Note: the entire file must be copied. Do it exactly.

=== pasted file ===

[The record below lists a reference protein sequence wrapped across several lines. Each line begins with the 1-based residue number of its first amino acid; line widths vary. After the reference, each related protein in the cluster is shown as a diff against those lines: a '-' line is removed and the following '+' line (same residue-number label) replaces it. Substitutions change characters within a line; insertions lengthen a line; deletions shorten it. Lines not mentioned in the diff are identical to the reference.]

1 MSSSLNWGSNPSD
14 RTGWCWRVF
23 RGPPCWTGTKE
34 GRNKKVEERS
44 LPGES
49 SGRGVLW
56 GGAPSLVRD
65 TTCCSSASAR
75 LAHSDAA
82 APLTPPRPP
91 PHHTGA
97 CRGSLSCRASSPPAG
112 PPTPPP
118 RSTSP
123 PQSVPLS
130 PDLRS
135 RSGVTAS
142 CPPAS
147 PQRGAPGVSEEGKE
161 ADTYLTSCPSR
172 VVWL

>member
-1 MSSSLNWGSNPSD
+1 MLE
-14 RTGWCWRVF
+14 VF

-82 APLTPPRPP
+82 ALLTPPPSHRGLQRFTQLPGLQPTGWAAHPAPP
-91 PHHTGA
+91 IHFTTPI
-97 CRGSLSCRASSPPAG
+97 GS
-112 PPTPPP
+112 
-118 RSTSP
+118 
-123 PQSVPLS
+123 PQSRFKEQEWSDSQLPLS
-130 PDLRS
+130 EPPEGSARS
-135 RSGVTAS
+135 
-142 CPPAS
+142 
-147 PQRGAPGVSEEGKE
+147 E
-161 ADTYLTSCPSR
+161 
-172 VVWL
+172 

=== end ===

[The record below lists a reference protein sequence wrapped across several lines. Each line begins with the 1-based residue number of its first amino acid; line widths vary. After the reference, each related protein in the cluster is shown as a diff against those lines: a '-' line is removed and the following '+' line (same residue-number label) replaces it. Substitutions change characters within a line; insertions lengthen a line; deletions shorten it. Lines not mentioned in the diff are identical to the reference.]

1 MSSSLNWGSNPSD
14 RTGWCWRVF
23 RGPPCWTGTKE
34 GRNKKVEERS
44 LPGES
49 SGRGVLW
56 GGAPSLVRD
65 TTCCSSASAR
75 LAHSDAA
82 APLTPPRPP
91 PHHTGA
97 CRGSLSCRASSPPAG
112 PPTPPP
118 RSTSP
123 PQSVPLS
130 PDLRS
135 RSGVTAS
142 CPPAS
147 PQRGAPGVSEEGKE
161 ADTYLTSCPSR
172 VVWL

>member
-1 MSSSLNWGSNPSD
+1 MLE
-14 RTGWCWRVF
+14 VF

-82 APLTPPRPP
+82 ALLTPPPSHRGLQRFTQLPGLQPTGWAAHPAPP
-91 PHHTGA
+91 IHFTTPI
-97 CRGSLSCRASSPPAG
+97 GS
-112 PPTPPP
+112 
-118 RSTSP
+118 
-123 PQSVPLS
+123 PQSRFKEQEWSDSQLPLS
-130 PDLRS
+130 EPPEGSARS
-135 RSGVTAS
+135 
-142 CPPAS
+142 
-147 PQRGAPGVSEEGKE
+147 E
-161 ADTYLTSCPSR
+161 
-172 VVWL
+172 